China as an Economic Threat in Asia
China has become a manufacturing threat to many Asian countries, not only in low tech areas but also in high tech fields and in industries like automobile manufacturing. China has taken away foreign investment from the other Asian countries and takes business away with its unlimited supply of cheap labor. China-bashing books fill bookstore shelves in Asia.
China has been able to undercut is neighbors in key export markets. Many of the sectors that China’s is doing well in---light industry, electronics, chip making---are sectors that other Asian countries had hoped to do well in but aren’t do as well in as they hoped because of China. In the 1990s, China’s exports to the United States tripled while those of Japan fell by half and those of the four tigers---South Korea, Taiwan, Hong Kong and Singapore---shrank by a third.
Thailand and Malaysia took 10 years building the expensive, production base and infrastructure for a precision metalworks that could sell components to Swiss watchmakers. The Chinese took over the business in only a year.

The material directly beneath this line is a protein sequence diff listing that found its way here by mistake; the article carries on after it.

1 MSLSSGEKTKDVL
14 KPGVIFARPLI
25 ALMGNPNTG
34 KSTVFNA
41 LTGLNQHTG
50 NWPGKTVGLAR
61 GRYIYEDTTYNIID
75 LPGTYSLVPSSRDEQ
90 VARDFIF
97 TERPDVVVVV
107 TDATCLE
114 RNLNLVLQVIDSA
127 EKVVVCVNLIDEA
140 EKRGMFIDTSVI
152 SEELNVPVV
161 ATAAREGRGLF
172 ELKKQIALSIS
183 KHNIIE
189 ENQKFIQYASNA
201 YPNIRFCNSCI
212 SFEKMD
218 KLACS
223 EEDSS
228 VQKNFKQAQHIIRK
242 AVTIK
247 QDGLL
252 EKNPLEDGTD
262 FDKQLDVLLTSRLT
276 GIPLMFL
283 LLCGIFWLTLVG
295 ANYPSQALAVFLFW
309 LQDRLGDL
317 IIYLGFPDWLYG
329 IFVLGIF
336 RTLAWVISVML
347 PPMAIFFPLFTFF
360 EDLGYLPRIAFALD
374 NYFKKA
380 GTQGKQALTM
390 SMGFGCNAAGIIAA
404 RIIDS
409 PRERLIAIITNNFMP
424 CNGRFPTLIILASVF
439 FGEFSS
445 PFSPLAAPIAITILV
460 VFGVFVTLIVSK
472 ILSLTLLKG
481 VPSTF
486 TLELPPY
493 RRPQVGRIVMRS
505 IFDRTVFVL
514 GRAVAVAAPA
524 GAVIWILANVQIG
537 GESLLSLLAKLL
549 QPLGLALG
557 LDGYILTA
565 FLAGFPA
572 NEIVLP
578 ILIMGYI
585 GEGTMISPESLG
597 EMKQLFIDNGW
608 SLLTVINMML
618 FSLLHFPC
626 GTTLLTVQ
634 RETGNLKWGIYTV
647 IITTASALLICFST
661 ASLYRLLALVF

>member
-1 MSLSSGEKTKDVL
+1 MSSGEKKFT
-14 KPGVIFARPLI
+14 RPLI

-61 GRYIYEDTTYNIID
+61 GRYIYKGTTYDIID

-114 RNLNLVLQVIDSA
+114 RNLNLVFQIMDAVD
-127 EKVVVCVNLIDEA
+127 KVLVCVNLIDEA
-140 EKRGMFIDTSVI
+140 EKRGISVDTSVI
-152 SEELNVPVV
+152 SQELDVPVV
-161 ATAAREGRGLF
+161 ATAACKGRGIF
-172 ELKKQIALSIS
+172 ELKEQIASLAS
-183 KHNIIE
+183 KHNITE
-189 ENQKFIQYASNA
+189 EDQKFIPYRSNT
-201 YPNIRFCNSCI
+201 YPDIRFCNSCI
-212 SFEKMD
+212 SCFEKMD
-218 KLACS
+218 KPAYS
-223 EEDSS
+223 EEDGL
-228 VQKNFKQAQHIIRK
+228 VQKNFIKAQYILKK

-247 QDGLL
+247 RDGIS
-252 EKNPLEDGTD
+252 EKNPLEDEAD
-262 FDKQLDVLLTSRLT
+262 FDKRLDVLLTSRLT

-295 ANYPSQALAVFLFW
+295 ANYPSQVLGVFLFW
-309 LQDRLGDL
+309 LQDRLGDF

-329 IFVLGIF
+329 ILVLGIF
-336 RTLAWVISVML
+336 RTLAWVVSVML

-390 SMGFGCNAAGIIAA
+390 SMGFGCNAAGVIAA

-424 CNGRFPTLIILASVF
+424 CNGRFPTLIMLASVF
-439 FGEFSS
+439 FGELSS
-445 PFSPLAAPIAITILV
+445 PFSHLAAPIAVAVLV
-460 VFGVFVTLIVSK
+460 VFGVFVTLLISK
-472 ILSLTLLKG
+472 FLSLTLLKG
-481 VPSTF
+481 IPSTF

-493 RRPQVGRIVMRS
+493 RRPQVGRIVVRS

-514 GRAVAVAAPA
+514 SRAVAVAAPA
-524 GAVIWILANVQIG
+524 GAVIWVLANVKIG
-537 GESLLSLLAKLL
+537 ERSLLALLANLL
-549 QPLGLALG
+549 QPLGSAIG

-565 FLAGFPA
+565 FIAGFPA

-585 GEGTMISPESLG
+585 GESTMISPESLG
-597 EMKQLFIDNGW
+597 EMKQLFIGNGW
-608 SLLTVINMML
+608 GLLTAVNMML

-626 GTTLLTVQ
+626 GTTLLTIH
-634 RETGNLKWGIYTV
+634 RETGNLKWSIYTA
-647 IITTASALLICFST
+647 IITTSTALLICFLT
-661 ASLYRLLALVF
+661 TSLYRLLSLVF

More and more China is seen as a positive force as well as a negative one. It is proving to be a large buyer of goods produced by Asian countries and a source of foreign investment. China ran a trade deficit with Asia in 2003. It imported steel from South Korea and Japan used in construction and car making, imported basic commodities from Malaysia and Indonesia such as palm oil and oil and imported chips from Taiwan used to make products for export such as laptop computers and calculators. Chinese tourist are popping up all over Asia.